A 34-year-old NSW woman has become the seventh Australian to die after taking the AstraZeneca vaccine.
The Therapeutic Goods Administration confirmed on Thursday night that the death has once again been linked to thrombosis with thrombocytopenia or TTS — rare blood clotting associated with the vaccine.
“Sadly, a 34-year-old woman from NSW died yesterday from confirmed TTS following a first dose of the AstraZeneca vaccine,” the TGA said in a statement.
“The TGA extends its sincerest condolences to her family and loved ones. We are in close communication with NSW Health who are undertaking further investigation of this case.
“The TGA is also closely monitoring reports of suspected immune thrombocytopenia (ITP) and Guillain-Barre Syndrome (GBS) following the AstraZeneca vaccine and reports of myocarditis and pericarditis following the Comirnaty (Pfizer) vaccine.
“The protective benefits of vaccination against COVID-19 far outweigh the potential risks of vaccination.”
Of the seven deaths, six have been linked to rare blood clots.
The latest deaths follows thousands of younger Australians volunteering to take the vaccine despite the rare risks due to a shortage of the Pfizer vaccine. The official advice is that the Pfizer vaccine is the best option for under-60s but in the event of an outbreak to consider taking the AstraZeneca vaccine.
The TGA said three additional cases of blood clots with low blood platelets have been assessed as thrombosis with thrombocytopenia syndrome (TTS) likely to be linked to the AstraZeneca vaccine.
When assessed using the United Kingdom (UK) case definition, two were confirmed and one was deemed probable TTS. Those cases include the latest death.
Australia’s vaccine advisory group ATAGI recommends AstraZeneca for over-60s and Pfizer for under-60s.
But in response to the Sydney outbreak, ATAGI last month updated its advice to say that in Covid-19 hot spots everyone over 18 should consult their GP and “strongly consider” getting any available vaccine, including AstraZeneca, as the risk of the virus outweighs the risk of rare blood clots.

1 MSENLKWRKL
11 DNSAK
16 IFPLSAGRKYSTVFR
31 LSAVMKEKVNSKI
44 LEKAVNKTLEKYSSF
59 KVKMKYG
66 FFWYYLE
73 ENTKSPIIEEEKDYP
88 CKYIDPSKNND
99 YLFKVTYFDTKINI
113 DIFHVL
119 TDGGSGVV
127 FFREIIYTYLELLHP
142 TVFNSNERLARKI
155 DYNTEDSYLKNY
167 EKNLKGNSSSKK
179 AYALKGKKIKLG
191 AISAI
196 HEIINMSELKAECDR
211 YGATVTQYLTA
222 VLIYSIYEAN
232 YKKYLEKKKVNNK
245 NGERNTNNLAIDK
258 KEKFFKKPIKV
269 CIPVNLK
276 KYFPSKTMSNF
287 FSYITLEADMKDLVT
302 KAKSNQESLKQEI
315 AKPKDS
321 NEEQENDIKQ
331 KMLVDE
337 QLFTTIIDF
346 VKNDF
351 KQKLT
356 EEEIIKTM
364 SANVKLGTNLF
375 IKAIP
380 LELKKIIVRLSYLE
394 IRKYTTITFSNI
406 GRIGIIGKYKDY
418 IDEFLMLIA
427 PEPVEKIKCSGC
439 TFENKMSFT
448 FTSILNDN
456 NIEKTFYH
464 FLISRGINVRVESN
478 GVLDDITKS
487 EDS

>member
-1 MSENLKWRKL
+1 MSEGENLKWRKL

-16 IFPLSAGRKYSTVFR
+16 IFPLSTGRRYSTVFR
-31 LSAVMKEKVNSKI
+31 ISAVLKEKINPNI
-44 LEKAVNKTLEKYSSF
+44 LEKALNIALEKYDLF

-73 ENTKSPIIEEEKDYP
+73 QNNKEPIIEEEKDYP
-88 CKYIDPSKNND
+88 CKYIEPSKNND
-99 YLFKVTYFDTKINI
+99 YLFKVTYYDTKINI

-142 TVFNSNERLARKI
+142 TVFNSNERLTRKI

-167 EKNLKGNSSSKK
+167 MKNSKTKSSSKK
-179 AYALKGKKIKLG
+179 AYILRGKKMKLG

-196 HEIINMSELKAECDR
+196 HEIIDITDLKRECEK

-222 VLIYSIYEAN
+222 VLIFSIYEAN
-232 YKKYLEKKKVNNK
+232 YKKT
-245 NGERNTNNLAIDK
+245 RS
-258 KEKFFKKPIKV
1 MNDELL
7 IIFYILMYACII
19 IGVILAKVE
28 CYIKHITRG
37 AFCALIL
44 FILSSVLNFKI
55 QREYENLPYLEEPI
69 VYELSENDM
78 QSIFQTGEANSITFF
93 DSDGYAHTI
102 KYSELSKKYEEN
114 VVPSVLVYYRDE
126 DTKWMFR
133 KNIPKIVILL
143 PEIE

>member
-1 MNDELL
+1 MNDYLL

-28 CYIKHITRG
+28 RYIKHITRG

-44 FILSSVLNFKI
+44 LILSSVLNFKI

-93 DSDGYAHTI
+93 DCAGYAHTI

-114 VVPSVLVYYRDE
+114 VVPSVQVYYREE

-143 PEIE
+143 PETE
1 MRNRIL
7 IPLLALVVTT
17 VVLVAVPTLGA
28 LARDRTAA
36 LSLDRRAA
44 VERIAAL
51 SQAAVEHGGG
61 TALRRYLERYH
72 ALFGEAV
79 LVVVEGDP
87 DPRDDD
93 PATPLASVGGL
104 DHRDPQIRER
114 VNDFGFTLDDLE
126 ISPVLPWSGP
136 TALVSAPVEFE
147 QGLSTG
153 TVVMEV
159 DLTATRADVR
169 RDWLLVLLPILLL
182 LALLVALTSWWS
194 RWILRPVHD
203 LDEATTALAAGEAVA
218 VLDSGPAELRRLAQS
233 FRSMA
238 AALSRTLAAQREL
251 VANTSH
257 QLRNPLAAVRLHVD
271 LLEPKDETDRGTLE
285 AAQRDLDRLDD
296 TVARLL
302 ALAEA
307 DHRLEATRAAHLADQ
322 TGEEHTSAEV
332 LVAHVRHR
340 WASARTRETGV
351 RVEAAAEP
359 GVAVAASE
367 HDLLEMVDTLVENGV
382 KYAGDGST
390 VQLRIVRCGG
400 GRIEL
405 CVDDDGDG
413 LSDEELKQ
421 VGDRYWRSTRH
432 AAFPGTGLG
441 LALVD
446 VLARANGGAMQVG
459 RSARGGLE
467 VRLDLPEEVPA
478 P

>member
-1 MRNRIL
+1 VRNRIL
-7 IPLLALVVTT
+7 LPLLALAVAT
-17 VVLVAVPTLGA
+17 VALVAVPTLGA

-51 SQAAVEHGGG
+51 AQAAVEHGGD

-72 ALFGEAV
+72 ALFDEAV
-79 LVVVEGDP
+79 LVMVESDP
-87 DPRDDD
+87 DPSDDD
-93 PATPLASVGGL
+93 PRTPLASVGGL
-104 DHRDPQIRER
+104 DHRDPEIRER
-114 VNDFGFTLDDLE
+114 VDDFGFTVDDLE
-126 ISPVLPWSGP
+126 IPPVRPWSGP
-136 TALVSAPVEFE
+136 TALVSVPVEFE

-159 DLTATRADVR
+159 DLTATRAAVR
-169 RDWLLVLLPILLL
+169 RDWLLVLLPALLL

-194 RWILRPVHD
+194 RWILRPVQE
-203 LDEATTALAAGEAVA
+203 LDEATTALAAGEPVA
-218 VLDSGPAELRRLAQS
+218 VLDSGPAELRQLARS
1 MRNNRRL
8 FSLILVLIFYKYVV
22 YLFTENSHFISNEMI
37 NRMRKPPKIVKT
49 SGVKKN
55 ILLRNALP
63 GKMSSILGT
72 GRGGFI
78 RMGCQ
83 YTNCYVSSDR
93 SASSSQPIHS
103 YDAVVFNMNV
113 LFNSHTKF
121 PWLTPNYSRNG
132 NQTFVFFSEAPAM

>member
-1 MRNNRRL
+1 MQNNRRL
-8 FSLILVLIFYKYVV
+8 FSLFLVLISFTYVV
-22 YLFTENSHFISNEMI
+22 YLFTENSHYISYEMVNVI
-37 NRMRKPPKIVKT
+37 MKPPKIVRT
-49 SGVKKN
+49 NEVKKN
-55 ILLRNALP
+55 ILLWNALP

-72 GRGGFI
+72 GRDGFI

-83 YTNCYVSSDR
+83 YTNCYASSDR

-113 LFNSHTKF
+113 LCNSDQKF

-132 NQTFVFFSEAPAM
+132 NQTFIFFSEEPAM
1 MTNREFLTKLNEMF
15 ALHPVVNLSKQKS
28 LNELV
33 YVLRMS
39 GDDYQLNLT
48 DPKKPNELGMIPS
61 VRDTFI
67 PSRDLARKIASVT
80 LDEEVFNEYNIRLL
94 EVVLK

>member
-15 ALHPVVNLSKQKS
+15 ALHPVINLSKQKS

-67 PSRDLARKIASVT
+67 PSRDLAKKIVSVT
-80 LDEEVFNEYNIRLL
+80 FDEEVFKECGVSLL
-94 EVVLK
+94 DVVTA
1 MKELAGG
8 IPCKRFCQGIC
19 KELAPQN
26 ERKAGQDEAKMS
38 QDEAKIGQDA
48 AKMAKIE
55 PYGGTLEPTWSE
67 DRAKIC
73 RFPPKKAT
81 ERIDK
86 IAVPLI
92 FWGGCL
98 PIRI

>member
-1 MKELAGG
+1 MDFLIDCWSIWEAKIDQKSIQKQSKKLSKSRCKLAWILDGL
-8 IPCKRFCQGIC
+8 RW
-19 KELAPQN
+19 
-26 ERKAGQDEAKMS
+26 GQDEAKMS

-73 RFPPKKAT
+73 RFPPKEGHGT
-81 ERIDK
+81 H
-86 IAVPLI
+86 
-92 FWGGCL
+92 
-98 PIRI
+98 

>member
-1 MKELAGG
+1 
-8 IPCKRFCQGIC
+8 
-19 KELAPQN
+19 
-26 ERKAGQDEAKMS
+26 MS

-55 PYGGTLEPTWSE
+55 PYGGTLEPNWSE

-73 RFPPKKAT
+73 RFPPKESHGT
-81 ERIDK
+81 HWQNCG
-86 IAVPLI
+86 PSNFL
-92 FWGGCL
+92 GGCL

Australia’s acting chief medical officer Michael Kidd echoed that advice earlier this week, after comments by Queensland’s chief health officer Jeannette Young again urging young people not to get AstraZeneca.
At a press conference in Canberra, Health Minister Greg Hunt and Professor Kidd said the outbreak in Queensland had “reframed” the expert advice from ATAGI.
“The benefits of the Covid-19 vaccine AstraZeneca are greater than the risk of the rare side effects occurring, in all age groups,” Prof Kidd said.
On July 24, ATAGI released a statement clarifying the existing advice on the use of AstraZeneca in younger age groups to say it should be taken in consultation with your doctor in response to the NSW outbreak.
“All individuals aged 18 years and above in greater Sydney, including adults under 60 years of age, should strongly consider getting vaccinated with any available vaccine including Covid-19 Vaccine AstraZeneca,” the ATAGI advice states.
“This is on the basis of the increasing risk of Covid-19 and ongoing constraints of Comirnaty (Pfizer) supplies. In addition, people in areas where outbreaks are occurring can receive the second dose of the AstraZeneca vaccine four to eight weeks after the first dose, rather than the usual 12 weeks, to bring forward optimal protection.”
Mr Hunt also urged all Queenslanders to get vaccinated as soon as they were eligible.
“In terms of Queensland, our message is the ATAGI advice has been reframed,” he said.
“If you’re over 60, AstraZeneca is the preferred vaccine. If you’re under 60, it is something, in a hotspot, which Michael has set out, in an outbreak area that people should strongly consider.”